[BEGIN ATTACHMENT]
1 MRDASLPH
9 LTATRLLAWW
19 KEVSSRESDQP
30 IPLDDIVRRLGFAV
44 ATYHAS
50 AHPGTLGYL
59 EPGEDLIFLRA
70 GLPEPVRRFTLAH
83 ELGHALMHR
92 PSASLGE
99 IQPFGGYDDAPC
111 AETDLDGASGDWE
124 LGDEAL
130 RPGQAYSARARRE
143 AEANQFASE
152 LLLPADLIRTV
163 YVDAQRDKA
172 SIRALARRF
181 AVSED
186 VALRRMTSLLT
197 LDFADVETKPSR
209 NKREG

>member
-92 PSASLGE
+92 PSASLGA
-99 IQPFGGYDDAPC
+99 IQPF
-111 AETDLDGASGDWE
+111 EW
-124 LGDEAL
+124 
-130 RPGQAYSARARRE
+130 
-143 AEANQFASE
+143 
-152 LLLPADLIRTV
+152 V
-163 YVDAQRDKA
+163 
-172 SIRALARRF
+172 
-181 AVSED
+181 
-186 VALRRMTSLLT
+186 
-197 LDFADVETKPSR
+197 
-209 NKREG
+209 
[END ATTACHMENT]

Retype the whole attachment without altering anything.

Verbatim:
1 MRDASLPH
9 LTATRLLAWW
19 KEVSSRESDQP
30 IPLDDIVRRLGFAV
44 ATYHAS
50 AHPGTLGYL
59 EPGEDLIFLRA
70 GLPEPVRRFTLAH
83 ELGHALMHR
92 PSASLGE
99 IQPFGGYDDAPC
111 AETDLDGASGDWE
124 LGDEAL
130 RPGQAYSARARRE
143 AEANQFASE
152 LLLPADLIRTV
163 YVDAQRDKA
172 SIRALARRF
181 AVSED
186 VALRRMTSLLT
197 LDFADVETKPSR
209 NKREG

>member
-92 PSASLGE
+92 PSASLGA
-99 IQPFGGYDDAPC
+99 IQPF
-111 AETDLDGASGDWE
+111 EW
-124 LGDEAL
+124 
-130 RPGQAYSARARRE
+130 
-143 AEANQFASE
+143 
-152 LLLPADLIRTV
+152 V
-163 YVDAQRDKA
+163 
-172 SIRALARRF
+172 
-181 AVSED
+181 
-186 VALRRMTSLLT
+186 
-197 LDFADVETKPSR
+197 
-209 NKREG
+209 